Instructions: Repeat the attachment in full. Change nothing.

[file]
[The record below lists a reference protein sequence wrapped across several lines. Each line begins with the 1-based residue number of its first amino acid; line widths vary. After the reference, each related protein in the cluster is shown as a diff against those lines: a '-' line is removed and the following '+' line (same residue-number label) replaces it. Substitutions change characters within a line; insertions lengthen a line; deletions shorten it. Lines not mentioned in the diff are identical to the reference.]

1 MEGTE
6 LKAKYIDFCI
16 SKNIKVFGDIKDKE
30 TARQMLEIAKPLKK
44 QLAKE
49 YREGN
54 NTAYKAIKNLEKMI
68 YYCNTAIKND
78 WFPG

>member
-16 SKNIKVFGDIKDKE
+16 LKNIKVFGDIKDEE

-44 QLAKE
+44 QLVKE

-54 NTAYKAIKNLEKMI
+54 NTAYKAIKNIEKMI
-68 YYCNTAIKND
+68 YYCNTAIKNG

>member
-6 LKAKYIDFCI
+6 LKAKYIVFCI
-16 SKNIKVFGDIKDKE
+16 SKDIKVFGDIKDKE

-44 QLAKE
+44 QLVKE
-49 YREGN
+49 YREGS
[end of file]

[The record below lists a reference protein sequence wrapped across several lines. Each line begins with the 1-based residue number of its first amino acid; line widths vary. After the reference, each related protein in the cluster is shown as a diff against those lines: a '-' line is removed and the following '+' line (same residue-number label) replaces it. Substitutions change characters within a line; insertions lengthen a line; deletions shorten it. Lines not mentioned in the diff are identical to the reference.]

1 MEGTE
6 LKAKYIDFCI
16 SKNIKVFGDIKDKE
30 TARQMLEIAKPLKK
44 QLAKE
49 YREGN
54 NTAYKAIKNLEKMI
68 YYCNTAIKND
78 WFPG

>member
-16 SKNIKVFGDIKDKE
+16 LKNIKVFGDIKDEE

-44 QLAKE
+44 QLVKE

-54 NTAYKAIKNLEKMI
+54 NTAYKAIKNIEKMI
-68 YYCNTAIKND
+68 YYCNTAIKNG

>member
-6 LKAKYIDFCI
+6 LKAKYIVFCI
-16 SKNIKVFGDIKDKE
+16 SKDIKVFGDIKDKE

-44 QLAKE
+44 QLVKE
-49 YREGN
+49 YREGS